If you’re looking for something film-related to watch, listen to, or read this weekend, try these on for size:
Go see ST. VINCENT (PG-13, 102 mins) – This is one I’ve eagerly anticipated and it does not disappoint. Tracy and I saw it with a full house and appreciative audience at a sneak preview Tuesday night. Word of mouth has been good enough that the Weinstein Co. expanded the number of screens for it’s nationwide opening this weekend so it’s probably playing at a theater near you (if you’re in the U.S.) If you’re a Bill Murray fan, there’s plenty here to like. If you’re NOT a Bill Murray fan I think you’ll be pleasantly surprised by his textured, unflinching, believable performance. The entire supporting cast shines in a story that could have easily been treated in a manipulative and saccharine manner. Sure, it follows several movie-making conventions but it never disrespects the audience. Kudos and congrats to Ted Melfi for writing, directing and getting this movie out to the masses.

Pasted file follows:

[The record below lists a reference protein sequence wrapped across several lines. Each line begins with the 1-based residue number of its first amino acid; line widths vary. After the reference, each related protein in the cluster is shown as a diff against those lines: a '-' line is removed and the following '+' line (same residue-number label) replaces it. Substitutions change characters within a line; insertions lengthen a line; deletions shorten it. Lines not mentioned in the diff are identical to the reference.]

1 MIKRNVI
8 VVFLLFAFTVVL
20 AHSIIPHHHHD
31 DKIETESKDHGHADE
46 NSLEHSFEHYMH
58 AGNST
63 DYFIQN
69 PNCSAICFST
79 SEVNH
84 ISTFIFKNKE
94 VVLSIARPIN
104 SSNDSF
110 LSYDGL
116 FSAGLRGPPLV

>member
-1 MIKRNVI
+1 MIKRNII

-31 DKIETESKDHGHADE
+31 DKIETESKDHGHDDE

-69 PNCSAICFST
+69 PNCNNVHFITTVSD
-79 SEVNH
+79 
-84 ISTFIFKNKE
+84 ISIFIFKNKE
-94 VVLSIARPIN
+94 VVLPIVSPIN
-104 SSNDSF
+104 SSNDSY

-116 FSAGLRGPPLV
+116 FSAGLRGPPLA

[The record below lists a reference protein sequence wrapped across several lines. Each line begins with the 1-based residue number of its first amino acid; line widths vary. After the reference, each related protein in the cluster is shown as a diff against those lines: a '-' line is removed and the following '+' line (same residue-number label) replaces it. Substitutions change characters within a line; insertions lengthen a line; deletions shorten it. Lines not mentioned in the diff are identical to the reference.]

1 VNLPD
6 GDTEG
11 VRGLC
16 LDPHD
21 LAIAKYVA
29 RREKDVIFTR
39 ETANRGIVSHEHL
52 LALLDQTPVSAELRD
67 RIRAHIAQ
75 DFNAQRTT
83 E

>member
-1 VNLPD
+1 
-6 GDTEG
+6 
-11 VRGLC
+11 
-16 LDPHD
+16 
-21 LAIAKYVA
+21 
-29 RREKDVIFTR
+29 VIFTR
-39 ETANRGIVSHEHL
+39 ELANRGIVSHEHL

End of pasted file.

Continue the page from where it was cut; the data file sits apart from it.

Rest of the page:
Watch LOS ANGELES PLAYS ITSELF – this festival favorite and passion project of CalArts professor, Thom Andersen has been in distribution limbo for years due to the sheer tonnage of clips that had to be cleared and licensed. They finally cracked that code and now any film-lover can see this remarkable documentary. It’s exhaustive (169mins) but not exhausting. Originally completed in 2003 this comprehensive examination of how Los Angeles has been portrayed in the movies has been remastered for its first home video release. There’s a noir quality to the film that’s probably an extension of Andersen’s personality. This is a true labor-of-love-dear-john-mashup for a filmmaker, thinker, and Angeleno who loves his city. In case you’re not convinced check out the trailer here.
Listen/Read NOT TO BE MISSED: Fifty-Four Favorites from a Lifetime of Film – When asked in an NPR interview why he calls movies his friends, Kenneth Turan replied, “Because they speak to me!” I get that. If you do as well, I think you’ll enjoy Turan’s passionate, informative and thoughtfully laid out book. Turan loves movies and it shows. But he’s also generous in the way he shares his favorite movies with the reader. I read the book earlier this year and find myself using it often as a reference. I’ve been able to track down several of the films unfamiliar to me on his list(s) and each has been as rewarding as he promised. The book is available in all formats and if you’d like to get a little taste of what’s in it, check out the aforementioned NPR interview (7mins 47secs) here.